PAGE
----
Welcome to the American Occupational Therapy Association's Checking the Pulse blog. My name is Stephanie Yamkovenko, and thanks for reading the blog.
Here you will find news about occupational therapy, current health news, and more. I regularly blog about apps that clinicians can use in practice, autism issues, managing chronic conditions, wounded warriors, and more.
AOTA members receive the biweekly OT Practice Pulse e-newsletter where we share resources and news from AOTA and other sources that directly affect occupational therapy practice—curated just for members! Here on the Checking the Pulse blog, I will share even more relevant and interesting news, videos, blogs, and more.
I read hundreds of articles about health, wellness, and policy every week to find the most engaging and enlightening content for you. Blog readers can stay in the know, go beyond the news, and find out how the latest health news affect occupational therapy.
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In the most recent 1-Minute Update poll, we asked occupational therapy practitioners to tell us what they would do if their employer asked them to do something unethical. Nearly half of respondents said they would speak up immediately to their employer and a quarter of respondents said they would read AOTA’s Code of Ethics and Ethics Standards (2010) for guidance.
The topic of ethics is an interesting one because unlike the law, there isn’t always a clear right and wrong answer with a specific law prohibiting or permitting a certain action. When analyzing and resolving ethical dilemmas it takes time to consider the facts and make a decision that is defendable and in line with ethical and professional standards. We are impressed that so many occupational therapy practitioners would speak up about unethical conduct to their employers. It’s important to have a justification as to why you think something is unethical when you confront your employer. Often, this takes time and effort to think through the issue and requires using ethics resources to support your position.
AOTA has many ethics resources that specifically address these issues. The first place to start is AOTA’s Code of Ethics and Ethics Standards that addresses the most prevalent ethical concerns for occupational therapy and is a guide for professional behavior. You can also refer to AOTA advisory opinions, which go into more depth about specific issues such as social networking, patient abandonment, and payment for services. AOTA Press recently published the Reference Guide to the Occupational Therapy Code of Ethics and Ethics Standards that can assist you in understanding and resolving ethical issues throughout your career. The book is available at the AOTA store (members get a discount).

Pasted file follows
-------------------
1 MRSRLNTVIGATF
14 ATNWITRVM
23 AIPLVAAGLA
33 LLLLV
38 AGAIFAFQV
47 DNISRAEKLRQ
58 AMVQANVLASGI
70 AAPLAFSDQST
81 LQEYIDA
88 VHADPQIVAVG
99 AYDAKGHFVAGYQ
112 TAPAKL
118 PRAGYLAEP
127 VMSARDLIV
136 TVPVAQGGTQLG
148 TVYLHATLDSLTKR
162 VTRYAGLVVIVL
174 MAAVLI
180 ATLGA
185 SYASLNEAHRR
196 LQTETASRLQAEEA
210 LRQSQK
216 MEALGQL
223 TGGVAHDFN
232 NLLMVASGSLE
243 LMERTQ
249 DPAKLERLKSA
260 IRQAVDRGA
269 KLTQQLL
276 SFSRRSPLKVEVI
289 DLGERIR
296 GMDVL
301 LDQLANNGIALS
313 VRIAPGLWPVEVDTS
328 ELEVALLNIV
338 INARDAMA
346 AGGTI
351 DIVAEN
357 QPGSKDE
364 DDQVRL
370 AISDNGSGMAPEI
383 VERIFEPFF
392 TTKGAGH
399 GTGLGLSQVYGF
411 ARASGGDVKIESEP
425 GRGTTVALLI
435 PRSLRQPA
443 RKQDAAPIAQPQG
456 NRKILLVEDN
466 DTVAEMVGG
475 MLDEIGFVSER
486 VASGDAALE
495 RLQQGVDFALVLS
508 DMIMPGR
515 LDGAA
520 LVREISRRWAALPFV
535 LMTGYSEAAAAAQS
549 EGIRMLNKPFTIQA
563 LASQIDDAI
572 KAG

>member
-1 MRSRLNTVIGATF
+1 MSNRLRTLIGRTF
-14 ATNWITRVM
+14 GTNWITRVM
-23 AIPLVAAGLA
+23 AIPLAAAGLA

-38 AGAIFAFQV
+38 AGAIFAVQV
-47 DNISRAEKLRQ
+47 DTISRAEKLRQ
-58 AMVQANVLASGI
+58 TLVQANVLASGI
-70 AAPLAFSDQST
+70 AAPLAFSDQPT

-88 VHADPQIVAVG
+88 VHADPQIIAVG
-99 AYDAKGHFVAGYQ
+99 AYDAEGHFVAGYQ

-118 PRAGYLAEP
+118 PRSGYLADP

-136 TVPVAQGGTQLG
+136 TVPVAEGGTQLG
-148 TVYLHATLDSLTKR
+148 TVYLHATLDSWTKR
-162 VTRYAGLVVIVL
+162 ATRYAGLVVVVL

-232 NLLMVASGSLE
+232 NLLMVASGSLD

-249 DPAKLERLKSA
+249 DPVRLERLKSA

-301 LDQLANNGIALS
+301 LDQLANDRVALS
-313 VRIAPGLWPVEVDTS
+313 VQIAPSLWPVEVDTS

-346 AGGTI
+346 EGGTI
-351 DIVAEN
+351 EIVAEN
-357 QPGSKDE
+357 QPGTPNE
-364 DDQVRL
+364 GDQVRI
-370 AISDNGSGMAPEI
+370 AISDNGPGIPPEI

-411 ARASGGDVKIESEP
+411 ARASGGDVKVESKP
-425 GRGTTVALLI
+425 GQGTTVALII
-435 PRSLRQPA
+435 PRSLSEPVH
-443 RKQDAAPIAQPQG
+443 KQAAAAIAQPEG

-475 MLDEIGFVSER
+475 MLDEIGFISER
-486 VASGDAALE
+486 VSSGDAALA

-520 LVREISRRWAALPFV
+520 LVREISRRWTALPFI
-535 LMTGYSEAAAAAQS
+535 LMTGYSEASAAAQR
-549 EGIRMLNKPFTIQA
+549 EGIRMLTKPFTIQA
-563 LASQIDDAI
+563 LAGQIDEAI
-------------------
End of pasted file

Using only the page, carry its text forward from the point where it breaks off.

After reviewing these resources, it may be useful to discuss the issue with a colleague who is knowledgeable about ethics. They may provide a perspective that you have not considered and that will help in fully analyzing the situation. You could also check to see if your facility has an ethics committee. AOTA members can contact the AOTA ethics department (email@example.com) for a personalized and professional consultation.
Finally, if after considering all the facts, you decide that an individual colleague is acting in a manner that violates principles of the Code and Ethics Standards, you can speak up by filing an ethics complaint with AOTA. If the individual is an occupational therapy practitioner, you can report a complaint to your state’s licensing board, AOTA, and NBCOT. To report a facility, you can contact the state agency that licenses the facility (here is a state by state list).
It is important that if you suspect Medicare fraud you contact the Office of the Inspector General (OIG). Contact the OIG National Hotline at 800-HHS-TIPS (800-447-8477).
Do you have any strategies to share for handling ethical issues? Tell us in the comments.